This is a sneak peek at the first chapter of My Summer at The Pink Flamingo.
This is a raw unedited piece of work and I'm sharing it just for fun.
9th June 2018
I can’t believe I’m getting married today. Miss Bella Louise Marshall, soon to be Mrs. Harrison DuVall. I’m going to sound so posh. Actually, I will be posh, my husband to be is a multi-millionaire. Alright for a wee lassie from Glasgow.
As I stand at the altar in my beautiful wedding dress looking at my hotter than hell husband to be, I get the strangest feeling that something isn’t right. He keeps looking past me and at one point even blatantly ignores me.
Harrison DuVall was one of the most eligible men in London when I met him a year ago. I had moved there from Glasgow when I was seventeen in search of my big break as an actress. He was an English Premiership footballer and had women swooning over him wherever he went. I just happened to be working the night he and his teammates came into the exclusive club I worked at to celebrate winning the league. Yes, the dreams didn’t exactly turn out the way I had planned. With the only work I could get being extra work on Eastenders or Casualty, or the occasional TV ad, I had to support myself somehow.
I am beginning to get extremely annoyed with him now especially when I turn around to see what he is looking at and catch my half-sister, my chief bridesmaid, winking at him. When I turn back round, I find Harrison smirking as if there’s nothing going on. I know exactly what is going on.
“You dirty cheating bastard,” I shout and slap him hard across the jaw. My voice echoes high up into the vaulted ceiling of Southwark Cathedral and reverberates off its walls.
The collective gasp from the congregation reminds me of where we are, and I immediately feel like an idiot. The flash of a camera also reminds me that we have allowed OK! Magazine to have exclusive rights to our wedding pictures. Right at this moment I want the ground to open up and swallow this whole church.
“Isabella Louise Marshall, what the hell do you think you’re doing?” Ah my mother. My east end of Glasgow born mother who married into money after she cheated on my dad and forgot her roots. She talks with the most stupid put on posh Glasgow accent you’ve ever heard and when she found out I was marrying Harrison she was on cloud nine. Her horrible little eyes started spinning like a cartoon character’s that has realised they’re in the money.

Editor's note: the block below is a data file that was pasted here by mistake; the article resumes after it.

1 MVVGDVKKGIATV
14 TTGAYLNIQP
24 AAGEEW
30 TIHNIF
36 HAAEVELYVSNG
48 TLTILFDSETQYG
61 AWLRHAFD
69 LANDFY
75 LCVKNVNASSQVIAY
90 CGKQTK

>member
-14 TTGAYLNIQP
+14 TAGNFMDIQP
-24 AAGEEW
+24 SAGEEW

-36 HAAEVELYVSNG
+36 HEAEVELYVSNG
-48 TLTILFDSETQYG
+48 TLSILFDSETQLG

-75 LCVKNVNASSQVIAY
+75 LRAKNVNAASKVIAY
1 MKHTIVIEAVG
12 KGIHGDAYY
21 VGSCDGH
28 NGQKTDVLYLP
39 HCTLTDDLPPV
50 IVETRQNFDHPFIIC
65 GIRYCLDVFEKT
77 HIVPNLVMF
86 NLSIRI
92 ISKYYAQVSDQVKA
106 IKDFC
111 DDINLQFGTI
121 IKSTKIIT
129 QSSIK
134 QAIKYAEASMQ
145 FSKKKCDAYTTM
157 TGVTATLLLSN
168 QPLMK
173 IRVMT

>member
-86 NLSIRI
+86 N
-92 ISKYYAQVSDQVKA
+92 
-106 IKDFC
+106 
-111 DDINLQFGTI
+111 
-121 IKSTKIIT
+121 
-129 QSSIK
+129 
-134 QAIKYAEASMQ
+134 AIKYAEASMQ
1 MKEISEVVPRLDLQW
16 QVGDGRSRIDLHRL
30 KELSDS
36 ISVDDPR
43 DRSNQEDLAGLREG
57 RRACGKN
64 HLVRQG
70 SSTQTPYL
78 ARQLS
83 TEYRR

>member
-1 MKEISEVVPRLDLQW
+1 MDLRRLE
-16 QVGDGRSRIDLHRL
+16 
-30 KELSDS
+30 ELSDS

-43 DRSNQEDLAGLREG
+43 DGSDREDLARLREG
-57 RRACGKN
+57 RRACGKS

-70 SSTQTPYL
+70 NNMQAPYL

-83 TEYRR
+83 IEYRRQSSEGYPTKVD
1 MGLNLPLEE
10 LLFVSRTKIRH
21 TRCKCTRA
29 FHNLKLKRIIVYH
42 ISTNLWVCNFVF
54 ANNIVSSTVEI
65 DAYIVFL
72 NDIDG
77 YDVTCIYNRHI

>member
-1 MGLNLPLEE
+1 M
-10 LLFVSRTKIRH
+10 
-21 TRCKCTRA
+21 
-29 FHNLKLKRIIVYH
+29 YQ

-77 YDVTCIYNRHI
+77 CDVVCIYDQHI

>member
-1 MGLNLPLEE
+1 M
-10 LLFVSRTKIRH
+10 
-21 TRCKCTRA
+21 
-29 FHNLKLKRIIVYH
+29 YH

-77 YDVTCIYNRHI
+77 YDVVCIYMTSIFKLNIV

“Calling out that bastard for what he is, and as for her,” I point to my sister, “she can rot in fucking hell.”
“Stop this right now young lady!”
I narrow my eyes at her and really take in the sight in front of me. She has gone all out for this one. The outfit she’s wearing probably cost my stepfather more than a year’s golf club membership and, in my mother’s finest, I-don’t-care fashion she has actually decided to wear white to my wedding. I can see from the lack of movement in her face that she’s back on the Botox again. She looks so ridiculous trying to purse her lips at me but failing miserably, instead looking like she’s constipated.
“I am not your ‘young lady’ anymore mother. Maybe it’s her you should be asking that question to. Yeah, go on, ask little miss perfect there what she’s been up to with my fiancé.”
My sister's fake look of shock could win her an Oscar. Maybe she should have been the actress.
“It’s Bella, and you know what,” I turn to my sister, “you’re goddamn welcome to him.” I chance a glance at the minister who looks like he’s going to pass out. “Sorry,” I whisper to him.
“Oh, I can’t believe you could do this to me, you’re embarrassing me.” My mother’s fake tears are the last straw.
“Oh, shut up you stupid woman. How the hell I’m not a better actress with you as a mother I’ll never know. Harrison I hope you’ll both be happy together and I hope it was worth it.” I throw my bouquet at his face and storm off down the aisle right towards the OK! photographer who lifts her camera to snap a picture. As she does, I stick my middle finger up and stick out my tongue. Put that in your magazine you fucking gossipmonger.
Before I get to the doors, I notice a familiar face in the last pew. My dad. My real dad who, because of my horrible mother, didn’t get his invite to his only daughter’s wedding. He gives me a thumbs-up and a huge smile, his body shaking as he tries to stifle his laughter.
I make my way out the door and into the hot June sunshine. Where the hell I’m going decked out in a wedding dress in the middle of London I don’t know, but I need to get away from these people as quickly as I can.
Thanks for reading. Let me know what you think.